NASA Selects 12 Companies to Collaborate on Key Technology Development

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NASA has chosen 12 companies to collaborate on key technology development related to NASA’s Moon to Mars Objectives. These collaborations will advance capabilities and technologies that will ultimately benefit not only NASA but the entire aerospace industry. The 16 proposals selected from these companies under the 2022 Announcement of Collaboration Opportunity (ACO) include a new lunar rover tire design, a robotically assembled power system, and an electrically actuated device to join in-space propellant transfer lines, among other innovations.

NASA will provide access to its unique facilities and technical expertise to these U.S. industry-led teams. This direct support from NASA will allow continued development of promising technologies without the transfer of funds. NASA believes that by sharing knowledge and facilities with U.S. companies, it can help mature capabilities that promise to benefit its objectives and the aerospace industry as a whole. These awards allow NASA to work with both small and large companies to advance some of the most crucial technologies for future exploration.

Since the inaugural ACO in 2015, the Space Technology Mission Directorate (STMD) has supported over 75 ACO projects, including the new awards. The period of performance will be negotiated for each agreement, with an expected duration of between 12 and 24 months. The total estimated value of agency resources to support the agreements is approximately $14.5 million. The selected proposals will be led by a diverse array of companies including small and large businesses and will develop a broad range of technologies.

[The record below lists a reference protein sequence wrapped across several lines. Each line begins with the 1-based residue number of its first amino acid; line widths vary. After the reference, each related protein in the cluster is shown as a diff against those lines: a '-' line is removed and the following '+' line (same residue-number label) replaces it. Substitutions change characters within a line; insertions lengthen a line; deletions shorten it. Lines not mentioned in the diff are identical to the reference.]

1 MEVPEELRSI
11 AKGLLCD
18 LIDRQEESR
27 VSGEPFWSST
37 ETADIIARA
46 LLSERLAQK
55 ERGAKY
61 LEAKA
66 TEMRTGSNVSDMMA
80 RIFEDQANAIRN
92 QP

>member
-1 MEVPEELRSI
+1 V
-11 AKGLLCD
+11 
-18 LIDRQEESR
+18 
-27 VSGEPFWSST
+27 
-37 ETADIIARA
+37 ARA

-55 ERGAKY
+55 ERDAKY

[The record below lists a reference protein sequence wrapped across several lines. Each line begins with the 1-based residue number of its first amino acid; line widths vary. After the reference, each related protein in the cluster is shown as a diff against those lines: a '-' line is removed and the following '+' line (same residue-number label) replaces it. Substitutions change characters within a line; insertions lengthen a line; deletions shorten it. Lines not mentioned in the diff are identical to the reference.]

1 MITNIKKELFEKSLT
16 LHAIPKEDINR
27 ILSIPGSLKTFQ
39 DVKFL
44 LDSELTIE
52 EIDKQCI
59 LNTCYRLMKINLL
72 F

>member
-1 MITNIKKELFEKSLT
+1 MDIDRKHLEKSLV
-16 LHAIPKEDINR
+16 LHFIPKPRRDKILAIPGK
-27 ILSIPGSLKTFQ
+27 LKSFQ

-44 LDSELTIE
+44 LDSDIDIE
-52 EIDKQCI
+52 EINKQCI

Venturi Astrolab, one of the 12 selected companies, will work with NASA’s Glenn Research Center in Cleveland and Johnson Space Center in Houston to demonstrate a durable lunar rover tire that can tolerate extremely cold temperatures. The design could allow mission planners to consider more lunar locations for rover exploration and longer traverses. Psionic, another selected company, seeks to expand a well-tested landing technology called Navigation Doppler Lidar to make wind measurements. The small business will work with NASA’s Langley Research Center in Hampton, Virginia, to adapt the technology for new potential applications such as real-time air traffic management using a satellite constellation and providing better data for studying the climates of both Earth and Mars.

Lockheed Martin, a third selected company, will advance in-space manufacturing technologies for thermoplastic composites. This low-cost material requires less energy to make in-orbit compared to metal. The company will test the technique in simulated space environments with several NASA centers. These collaborations reduce the development cost of space technologies and aim to accelerate the infusion of new capabilities. The 2022 ACO solicitation topics were intentionally broad, allowing industry to propose emerging capabilities with the widest potential benefit, increasing access to space for all.

What do you think about NASA’s decision to collaborate with private companies? Do you believe it will help accelerate space exploration and reduce costs?

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